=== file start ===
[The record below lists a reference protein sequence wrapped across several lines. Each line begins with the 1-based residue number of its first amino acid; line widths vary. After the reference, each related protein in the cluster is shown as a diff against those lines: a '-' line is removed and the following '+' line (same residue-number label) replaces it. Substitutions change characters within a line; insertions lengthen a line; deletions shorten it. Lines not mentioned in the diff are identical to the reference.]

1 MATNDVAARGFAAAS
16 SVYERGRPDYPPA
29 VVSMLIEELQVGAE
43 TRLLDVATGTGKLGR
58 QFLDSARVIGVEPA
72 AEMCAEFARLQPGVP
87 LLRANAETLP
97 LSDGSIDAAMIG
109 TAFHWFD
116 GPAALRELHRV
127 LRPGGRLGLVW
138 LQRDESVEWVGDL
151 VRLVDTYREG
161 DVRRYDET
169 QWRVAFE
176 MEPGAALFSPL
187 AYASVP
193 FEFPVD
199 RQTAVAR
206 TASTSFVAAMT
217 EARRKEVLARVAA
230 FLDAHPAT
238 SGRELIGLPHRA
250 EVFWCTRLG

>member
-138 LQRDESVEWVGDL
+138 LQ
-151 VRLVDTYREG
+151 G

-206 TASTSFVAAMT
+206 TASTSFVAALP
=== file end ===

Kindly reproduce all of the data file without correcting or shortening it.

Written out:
[The record below lists a reference protein sequence wrapped across several lines. Each line begins with the 1-based residue number of its first amino acid; line widths vary. After the reference, each related protein in the cluster is shown as a diff against those lines: a '-' line is removed and the following '+' line (same residue-number label) replaces it. Substitutions change characters within a line; insertions lengthen a line; deletions shorten it. Lines not mentioned in the diff are identical to the reference.]

1 MATNDVAARGFAAAS
16 SVYERGRPDYPPA
29 VVSMLIEELQVGAE
43 TRLLDVATGTGKLGR
58 QFLDSARVIGVEPA
72 AEMCAEFARLQPGVP
87 LLRANAETLP
97 LSDGSIDAAMIG
109 TAFHWFD
116 GPAALRELHRV
127 LRPGGRLGLVW
138 LQRDESVEWVGDL
151 VRLVDTYREG
161 DVRRYDET
169 QWRVAFE
176 MEPGAALFSPL
187 AYASVP
193 FEFPVD
199 RQTAVAR
206 TASTSFVAAMT
217 EARRKEVLARVAA
230 FLDAHPAT
238 SGRELIGLPHRA
250 EVFWCTRLG

>member
-138 LQRDESVEWVGDL
+138 LQ
-151 VRLVDTYREG
+151 G

-206 TASTSFVAAMT
+206 TASTSFVAALP